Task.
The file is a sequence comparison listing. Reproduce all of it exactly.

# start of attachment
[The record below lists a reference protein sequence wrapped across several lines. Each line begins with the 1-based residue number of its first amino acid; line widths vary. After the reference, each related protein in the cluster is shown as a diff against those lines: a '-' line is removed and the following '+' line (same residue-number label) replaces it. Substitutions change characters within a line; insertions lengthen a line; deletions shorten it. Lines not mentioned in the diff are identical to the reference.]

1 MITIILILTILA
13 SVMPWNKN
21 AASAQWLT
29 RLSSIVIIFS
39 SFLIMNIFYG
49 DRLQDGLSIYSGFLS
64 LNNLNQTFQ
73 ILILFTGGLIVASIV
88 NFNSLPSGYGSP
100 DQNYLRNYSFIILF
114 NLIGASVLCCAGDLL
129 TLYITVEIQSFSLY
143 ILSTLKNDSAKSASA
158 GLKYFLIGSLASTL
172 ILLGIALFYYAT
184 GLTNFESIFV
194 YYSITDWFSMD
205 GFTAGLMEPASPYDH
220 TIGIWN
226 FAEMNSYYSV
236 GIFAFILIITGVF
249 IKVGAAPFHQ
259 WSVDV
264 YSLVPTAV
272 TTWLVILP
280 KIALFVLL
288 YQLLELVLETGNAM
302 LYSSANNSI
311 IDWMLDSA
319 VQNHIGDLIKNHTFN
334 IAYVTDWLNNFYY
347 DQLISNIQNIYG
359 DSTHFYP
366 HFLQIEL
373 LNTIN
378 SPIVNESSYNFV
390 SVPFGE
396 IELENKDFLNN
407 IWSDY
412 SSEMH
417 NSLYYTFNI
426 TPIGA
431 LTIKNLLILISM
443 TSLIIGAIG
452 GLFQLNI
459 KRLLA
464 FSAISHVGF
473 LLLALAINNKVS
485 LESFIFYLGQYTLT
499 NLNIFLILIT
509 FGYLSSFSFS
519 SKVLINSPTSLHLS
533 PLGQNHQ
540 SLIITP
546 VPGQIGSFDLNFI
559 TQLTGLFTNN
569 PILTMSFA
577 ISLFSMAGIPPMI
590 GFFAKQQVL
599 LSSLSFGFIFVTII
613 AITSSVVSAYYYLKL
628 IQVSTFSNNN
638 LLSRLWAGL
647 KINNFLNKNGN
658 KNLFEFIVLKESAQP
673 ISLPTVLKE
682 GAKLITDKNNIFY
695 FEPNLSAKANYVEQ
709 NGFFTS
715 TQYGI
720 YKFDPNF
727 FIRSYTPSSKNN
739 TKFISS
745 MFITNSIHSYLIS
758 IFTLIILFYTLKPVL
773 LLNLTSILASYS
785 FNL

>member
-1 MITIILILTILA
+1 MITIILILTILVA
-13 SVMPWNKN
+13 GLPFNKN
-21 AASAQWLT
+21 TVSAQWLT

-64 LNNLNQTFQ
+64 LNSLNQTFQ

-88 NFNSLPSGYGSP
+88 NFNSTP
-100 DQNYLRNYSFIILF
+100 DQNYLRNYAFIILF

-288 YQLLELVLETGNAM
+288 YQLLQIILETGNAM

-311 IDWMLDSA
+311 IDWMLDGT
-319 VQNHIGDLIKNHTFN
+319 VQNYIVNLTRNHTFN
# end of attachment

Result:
[The record below lists a reference protein sequence wrapped across several lines. Each line begins with the 1-based residue number of its first amino acid; line widths vary. After the reference, each related protein in the cluster is shown as a diff against those lines: a '-' line is removed and the following '+' line (same residue-number label) replaces it. Substitutions change characters within a line; insertions lengthen a line; deletions shorten it. Lines not mentioned in the diff are identical to the reference.]

1 MITIILILTILA
13 SVMPWNKN
21 AASAQWLT
29 RLSSIVIIFS
39 SFLIMNIFYG
49 DRLQDGLSIYSGFLS
64 LNNLNQTFQ
73 ILILFTGGLIVASIV
88 NFNSLPSGYGSP
100 DQNYLRNYSFIILF
114 NLIGASVLCCAGDLL
129 TLYITVEIQSFSLY
143 ILSTLKNDSAKSASA
158 GLKYFLIGSLASTL
172 ILLGIALFYYAT
184 GLTNFESIFV
194 YYSITDWFSMD
205 GFTAGLMEPASPYDH
220 TIGIWN
226 FAEMNSYYSV
236 GIFAFILIITGVF
249 IKVGAAPFHQ
259 WSVDV
264 YSLVPTAV
272 TTWLVILP
280 KIALFVLL
288 YQLLELVLETGNAM
302 LYSSANNSI
311 IDWMLDSA
319 VQNHIGDLIKNHTFN
334 IAYVTDWLNNFYY
347 DQLISNIQNIYG
359 DSTHFYP
366 HFLQIEL
373 LNTIN
378 SPIVNESSYNFV
390 SVPFGE
396 IELENKDFLNN
407 IWSDY
412 SSEMH
417 NSLYYTFNI
426 TPIGA
431 LTIKNLLILISM
443 TSLIIGAIG
452 GLFQLNI
459 KRLLA
464 FSAISHVGF
473 LLLALAINNKVS
485 LESFIFYLGQYTLT
499 NLNIFLILIT
509 FGYLSSFSFS
519 SKVLINSPTSLHLS
533 PLGQNHQ
540 SLIITP
546 VPGQIGSFDLNFI
559 TQLTGLFTNN
569 PILTMSFA
577 ISLFSMAGIPPMI
590 GFFAKQQVL
599 LSSLSFGFIFVTII
613 AITSSVVSAYYYLKL
628 IQVSTFSNNN
638 LLSRLWAGL
647 KINNFLNKNGN
658 KNLFEFIVLKESAQP
673 ISLPTVLKE
682 GAKLITDKNNIFY
695 FEPNLSAKANYVEQ
709 NGFFTS
715 TQYGI
720 YKFDPNF
727 FIRSYTPSSKNN
739 TKFISS
745 MFITNSIHSYLIS
758 IFTLIILFYTLKPVL
773 LLNLTSILASYS
785 FNL

>member
-1 MITIILILTILA
+1 MITIILILTILVA
-13 SVMPWNKN
+13 GLPFNKN
-21 AASAQWLT
+21 TVSAQWLT

-64 LNNLNQTFQ
+64 LNSLNQTFQ

-88 NFNSLPSGYGSP
+88 NFNSTP
-100 DQNYLRNYSFIILF
+100 DQNYLRNYAFIILF

-288 YQLLELVLETGNAM
+288 YQLLQIILETGNAM

-311 IDWMLDSA
+311 IDWMLDGT
-319 VQNHIGDLIKNHTFN
+319 VQNYIVNLTRNHTFN